When I look at photos of Chris Cornell—especially those from the early nineties—I’m immediately struck by two things: one, how handsome he was—how tall and handsome and robust-looking—and two, how happy I was listening to his music. In the case of the latter, of course, the passing of time, coupled with the sudden sting of a tragic event such as the one that occurred last Wednesday, can cause us to over-tint the glasses through which we view our memories. In this instance, however, I’d say my vision is pretty clear.
Like so many folk from my generation, from the age of about fourteen to seventeen, grunge music ruled my world. Nirvana, Pearl Jam, Alice In Chains and Soundgarden—as well as other, non-Seattle-based affiliates such as the Smashing Pumpkins—these bands provided the soundtrack to my days as a teenage dirtbag. Days that consisted of wandering aimlessly through a shopping centre, trying to get served in the various village pubs around where we lived, chasing the girls we met there… and then laughing about it all afterwards. That’s what I remember most. The laughter. Because for all the angst and sullen introspection that underpinned a lot of this music, grunge was most definitely a unifying force among me and my peers. It brought us out of ourselves and it brought us together, helping to form a bond that’s lasted more than twenty years.
A random memory: cycling down to MK Bowl one summer to see REM and Radiohead with my buddy Sam, I caught sight of my reflection in the window of the office blocks near the train station. I remember distinctly, I was wearing an olive-green shirt with a white check pattern and I had my best Chris Cornell shorts on—knee-length, combat-style—and boots. Brown boots. And I remember thinking, you are one cool dude, Matt Pucci. You are one cool dude, because you look like Chris Cornell. Kind of. If you squint. If you could grow a proper ‘tache and your hair was longer and you were about six inches taller. Aside from that, though…
Perhaps if I’d been ten years older when grunge broke I might not have fallen so hard. I might also have been a little less inclined toward its sartorial code. (To this day, I still favour the checked-shirt-and-jeans look on my days out of the office.) I might even have wondered how this stuff could be so popular when there was so much other music out there—music that was way cooler, quirkier, and more deserving of the “alternative” label. But life isn’t like that, and the fact that I was alive and young and highly impressionable at that point in time meant that grunge—and Chris Cornell, in particular—spoke to me in a way that few other styles of music have since.
When I heard that he’d died, I was devastated. Couldn’t believe it. It didn’t take long to hit me just how much his music had meant, and in an attempt to find solace in shared grief, I found myself sifting through all the articles and tributes that people had written. The best of the bunch was this one, by Amanda Petrusich, in which she discusses Cornell’s “unforgettable vulnerability”—something that I have to admit was only ever in the periphery of my consciousness. I loved Soundgarden for all the same reasons as everyone else, I suppose: guitarist Kim Thayil’s uniquely aggressive-yet-melodic riffing… the juggernaut power of Matt Cameron’s drumming and Ben Shepherd’s bass… and, of course, Cornell’s scorching, multi-octave voice. After the band split, in 1997, I continued to follow Cornell’s career. I heard his début solo album, Euphoria Morning, while I was living in France, and I bought the first Audioslave album the day it was released. But it was Soundgarden—that most weird and wonderful of mainstream grunge acts—along with the other classic Cornell record from the early nineties, Temple of the Dog—to which I returned most often.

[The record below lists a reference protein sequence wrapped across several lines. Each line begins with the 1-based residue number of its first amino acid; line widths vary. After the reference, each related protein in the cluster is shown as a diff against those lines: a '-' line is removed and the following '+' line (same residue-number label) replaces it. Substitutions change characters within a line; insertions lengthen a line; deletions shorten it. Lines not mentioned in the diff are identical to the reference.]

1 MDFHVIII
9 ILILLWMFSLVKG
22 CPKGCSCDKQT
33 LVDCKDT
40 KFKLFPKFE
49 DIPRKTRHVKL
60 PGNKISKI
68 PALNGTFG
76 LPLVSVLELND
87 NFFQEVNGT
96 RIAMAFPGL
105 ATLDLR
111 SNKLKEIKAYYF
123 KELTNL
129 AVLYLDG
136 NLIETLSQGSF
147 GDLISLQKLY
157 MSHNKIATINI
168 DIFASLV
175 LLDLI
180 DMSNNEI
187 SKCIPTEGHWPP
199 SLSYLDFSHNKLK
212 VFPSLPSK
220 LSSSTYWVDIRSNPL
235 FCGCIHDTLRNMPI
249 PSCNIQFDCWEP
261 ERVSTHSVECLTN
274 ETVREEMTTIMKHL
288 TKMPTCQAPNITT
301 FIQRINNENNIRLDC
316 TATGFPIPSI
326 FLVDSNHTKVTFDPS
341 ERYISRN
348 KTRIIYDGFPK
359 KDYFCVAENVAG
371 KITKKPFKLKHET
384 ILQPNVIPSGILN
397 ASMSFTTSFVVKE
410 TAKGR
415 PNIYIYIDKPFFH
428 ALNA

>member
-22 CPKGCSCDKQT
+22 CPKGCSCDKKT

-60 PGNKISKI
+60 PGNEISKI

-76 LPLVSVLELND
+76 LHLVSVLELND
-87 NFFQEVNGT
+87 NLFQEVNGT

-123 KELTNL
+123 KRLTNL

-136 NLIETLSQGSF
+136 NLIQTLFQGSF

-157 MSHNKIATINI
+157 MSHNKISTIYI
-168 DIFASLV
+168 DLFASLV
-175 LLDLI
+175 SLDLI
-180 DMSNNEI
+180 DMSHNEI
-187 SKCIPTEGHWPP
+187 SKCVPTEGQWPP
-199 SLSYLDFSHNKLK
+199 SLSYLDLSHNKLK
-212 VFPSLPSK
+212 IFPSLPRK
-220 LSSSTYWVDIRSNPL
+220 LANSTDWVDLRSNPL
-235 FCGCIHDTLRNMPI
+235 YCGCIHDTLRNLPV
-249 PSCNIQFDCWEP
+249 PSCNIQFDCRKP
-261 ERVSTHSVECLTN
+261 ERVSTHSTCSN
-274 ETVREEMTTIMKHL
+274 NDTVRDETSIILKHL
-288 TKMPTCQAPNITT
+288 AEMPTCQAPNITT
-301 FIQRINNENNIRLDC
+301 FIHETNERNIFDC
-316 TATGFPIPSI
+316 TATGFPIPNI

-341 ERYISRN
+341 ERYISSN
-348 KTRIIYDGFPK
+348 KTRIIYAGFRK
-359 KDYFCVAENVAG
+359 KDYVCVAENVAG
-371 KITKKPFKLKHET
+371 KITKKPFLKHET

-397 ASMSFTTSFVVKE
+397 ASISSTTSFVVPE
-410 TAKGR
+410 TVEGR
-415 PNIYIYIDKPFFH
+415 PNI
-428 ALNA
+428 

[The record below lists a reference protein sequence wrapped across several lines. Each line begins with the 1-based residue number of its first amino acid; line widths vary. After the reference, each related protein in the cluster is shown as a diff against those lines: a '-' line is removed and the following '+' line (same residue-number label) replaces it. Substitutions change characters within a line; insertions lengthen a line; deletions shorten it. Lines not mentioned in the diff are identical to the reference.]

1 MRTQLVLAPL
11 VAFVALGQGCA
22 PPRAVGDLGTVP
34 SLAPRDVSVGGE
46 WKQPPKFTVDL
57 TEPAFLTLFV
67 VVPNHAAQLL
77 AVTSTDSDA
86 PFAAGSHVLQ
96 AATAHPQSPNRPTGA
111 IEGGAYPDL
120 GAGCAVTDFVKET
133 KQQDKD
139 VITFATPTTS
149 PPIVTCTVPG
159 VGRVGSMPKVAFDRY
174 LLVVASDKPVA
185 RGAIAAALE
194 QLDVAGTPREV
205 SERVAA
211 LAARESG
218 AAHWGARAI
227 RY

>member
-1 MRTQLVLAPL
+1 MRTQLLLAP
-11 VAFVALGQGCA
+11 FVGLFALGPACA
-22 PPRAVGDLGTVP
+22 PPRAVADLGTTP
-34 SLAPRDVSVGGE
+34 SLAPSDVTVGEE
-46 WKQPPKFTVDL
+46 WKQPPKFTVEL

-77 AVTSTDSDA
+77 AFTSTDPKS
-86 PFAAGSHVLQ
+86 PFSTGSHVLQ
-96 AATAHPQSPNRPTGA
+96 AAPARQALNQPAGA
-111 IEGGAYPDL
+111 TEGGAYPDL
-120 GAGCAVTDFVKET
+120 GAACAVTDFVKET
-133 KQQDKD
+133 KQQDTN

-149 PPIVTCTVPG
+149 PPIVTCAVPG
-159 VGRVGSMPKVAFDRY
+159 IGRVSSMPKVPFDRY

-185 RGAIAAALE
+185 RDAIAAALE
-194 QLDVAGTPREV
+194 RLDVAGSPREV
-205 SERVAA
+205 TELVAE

Looking back, Cornell’s vulnerability was self-evident. It was there, in his lyrics, and in the range of vocals he employed to articulate those lyrics. The fact that he was a handsome and robust-looking bastard just made it all less apparent. Precisely how and why he chose to end his life in the manner that he did remains—at the time of writing—unresolved, and to a certain degree, it’s immaterial. I never met the man, but I can say with complete conviction that Cornell was a man who cared. Plain and simple. A man who made every attempt to articulate what he felt and noticed, about himself, and the world around him. There are countless examples I could cite in order to illustrate this, from any one of the projects to which he lent his formidable vocals. However, it’s a line from that first Audioslave album that sticks in my mind today and sums up Cornell’s generosity of spirit, and his enduring appeal. The track is named ‘Hypnotize’, and its chorus consists of a simple instruction, which Cornell intones in a warm yet uncharacteristically restrained manner: “Oh no, don’t keep your good luck to yourself.” Later in the track, he says “I know you’ve got problems, I see it in your eyes…” adding that “it’s time to see you’ve got to give, if you wanna believe.” It’s by no means his most virtuosic performance, but there’s wisdom in these lines, and in the way he delivers them—a wisdom that only comes from looking both within and without—and like almost everything the man touched, it’s uplifting and unsettling in equal measure. Rest in peace, sir.